Interview: Zilliqa Team on Sharding, Scalability, and Secure Smart Contracts
Zilliqa is a secure and scalable blockchain platform for hosting decentralized applications with a couple of standout features compared to other dapp platforms. First of all, it uses sharding to ensure extremely high throughput, around two hundred more transactions per second than most current platforms.
Secondly, the team has developed its own smart contract programming language for use on the Zilliqa platform. It’s called Scilla, and they’ve designed it to be more secure than existing smart contract programming languages, such as Solidity, which often have vulnerabilities leaving the smart contract open to exploitation.
The Zilliqa team is set to launch its main net in the first quarter of this year. We had the opportunity to sit down with CEO and Co-Founder Xinshu Dong (XD) and Chief Marketing Officer Yiling Ding (YD) to find out all the latest news and developments.
Blockchain developers continue to grapple with issues of scalability. How do you think scalability has impacted the sustainability of blockchain gaming? How is gaming helping to tackle the scalability challenge?
YD: Gaming is an industry where the limitation of blockchain scalability presents itself plainly and immediately to developers and users. One surefire way to measure the success of a game is by its popularity.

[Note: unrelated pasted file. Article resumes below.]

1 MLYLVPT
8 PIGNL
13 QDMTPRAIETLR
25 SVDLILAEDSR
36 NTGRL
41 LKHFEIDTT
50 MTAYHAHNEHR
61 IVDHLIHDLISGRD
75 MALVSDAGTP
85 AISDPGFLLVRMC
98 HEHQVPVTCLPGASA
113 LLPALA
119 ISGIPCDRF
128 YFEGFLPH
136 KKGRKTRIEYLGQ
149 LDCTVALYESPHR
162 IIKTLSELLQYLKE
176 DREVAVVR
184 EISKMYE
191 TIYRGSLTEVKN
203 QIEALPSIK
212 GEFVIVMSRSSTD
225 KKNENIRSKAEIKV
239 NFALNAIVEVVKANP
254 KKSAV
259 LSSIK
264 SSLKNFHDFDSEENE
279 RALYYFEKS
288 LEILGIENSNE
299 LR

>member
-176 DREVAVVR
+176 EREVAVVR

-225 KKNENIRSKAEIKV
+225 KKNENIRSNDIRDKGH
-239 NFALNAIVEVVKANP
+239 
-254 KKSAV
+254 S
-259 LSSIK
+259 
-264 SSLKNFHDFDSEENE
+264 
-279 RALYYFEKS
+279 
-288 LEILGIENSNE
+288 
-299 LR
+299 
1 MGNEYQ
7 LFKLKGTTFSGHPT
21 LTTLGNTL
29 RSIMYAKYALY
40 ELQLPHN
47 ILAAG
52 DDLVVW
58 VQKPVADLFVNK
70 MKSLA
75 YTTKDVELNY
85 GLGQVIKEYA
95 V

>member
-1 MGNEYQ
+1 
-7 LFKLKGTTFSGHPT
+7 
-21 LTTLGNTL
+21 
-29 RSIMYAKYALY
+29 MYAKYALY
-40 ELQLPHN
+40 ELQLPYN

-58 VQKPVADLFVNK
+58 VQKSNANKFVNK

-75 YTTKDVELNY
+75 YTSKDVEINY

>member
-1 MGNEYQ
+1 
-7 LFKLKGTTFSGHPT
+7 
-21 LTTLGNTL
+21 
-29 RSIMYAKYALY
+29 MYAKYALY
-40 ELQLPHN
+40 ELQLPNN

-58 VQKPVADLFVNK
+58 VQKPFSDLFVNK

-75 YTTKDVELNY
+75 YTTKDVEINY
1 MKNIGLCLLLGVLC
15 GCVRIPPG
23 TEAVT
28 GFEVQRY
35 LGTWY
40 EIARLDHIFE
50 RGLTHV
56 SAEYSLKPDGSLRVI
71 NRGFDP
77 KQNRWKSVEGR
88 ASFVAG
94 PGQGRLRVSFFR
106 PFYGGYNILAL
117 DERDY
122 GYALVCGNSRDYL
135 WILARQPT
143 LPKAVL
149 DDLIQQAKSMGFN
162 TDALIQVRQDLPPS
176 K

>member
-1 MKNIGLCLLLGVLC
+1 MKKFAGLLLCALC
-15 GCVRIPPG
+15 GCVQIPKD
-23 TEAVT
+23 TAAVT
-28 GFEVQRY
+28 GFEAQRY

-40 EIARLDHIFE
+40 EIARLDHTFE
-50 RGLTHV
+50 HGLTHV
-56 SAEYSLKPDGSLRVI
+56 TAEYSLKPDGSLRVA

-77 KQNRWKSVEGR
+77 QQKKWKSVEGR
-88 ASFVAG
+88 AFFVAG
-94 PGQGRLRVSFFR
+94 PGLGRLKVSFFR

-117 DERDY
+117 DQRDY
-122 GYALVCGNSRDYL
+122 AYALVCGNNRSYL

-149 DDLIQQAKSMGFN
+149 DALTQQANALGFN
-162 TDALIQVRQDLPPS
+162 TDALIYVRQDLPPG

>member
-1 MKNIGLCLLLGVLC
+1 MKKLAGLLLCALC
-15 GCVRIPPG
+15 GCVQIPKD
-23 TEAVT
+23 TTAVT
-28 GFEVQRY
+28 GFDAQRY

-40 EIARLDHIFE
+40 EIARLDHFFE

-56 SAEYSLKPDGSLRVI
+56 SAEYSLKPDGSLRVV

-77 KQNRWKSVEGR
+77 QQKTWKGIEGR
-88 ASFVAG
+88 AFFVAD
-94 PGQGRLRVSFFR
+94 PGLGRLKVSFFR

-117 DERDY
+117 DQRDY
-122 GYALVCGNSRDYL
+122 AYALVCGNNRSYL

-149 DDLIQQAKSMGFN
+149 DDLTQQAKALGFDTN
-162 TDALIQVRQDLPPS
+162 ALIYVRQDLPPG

With today’s blockchain platforms already struggling to accommodate 1,000 daily active users (DAUs), as a game becomes more successful and its user base grows, the reality is it would be almost impossible to continue running it on the blockchain. Though moving the bulk of a game’s transactions off-chain is a possibility, doing so only defeats the purpose of having a blockchain-powered game to begin with.
These scalability challenges inevitably contribute to poor user experience (UX) as they impede sustained gameplay –– the network struggles to finalize transactions in a timely manner and users are forced to wait for a few minutes for each transaction.
While technical innovation and advancement are usually celebrated, issues pertaining to transaction finality aren’t normally found in digital gaming. This poor experience will consequently dissuade both prospective gamers and game developers from blockchain games.
With this in mind, the gaming industry is giving blockchain platforms real and specific challenges to work with and, in time, potentially overcome. By developing scaling solutions that specifically target issues like in-game marketplace transactions, projects will be able to look beyond the mentality of “scalability for the sake of scalability” and develop solutions that instead showcase how the blockchain can enhance existing projects, platforms, and applications.
What’s your take on how non-fungible assets are impacting gaming? What does this mean for the average gamer, particularly when we hear about kids hacking games like Fortnite to sell accounts online?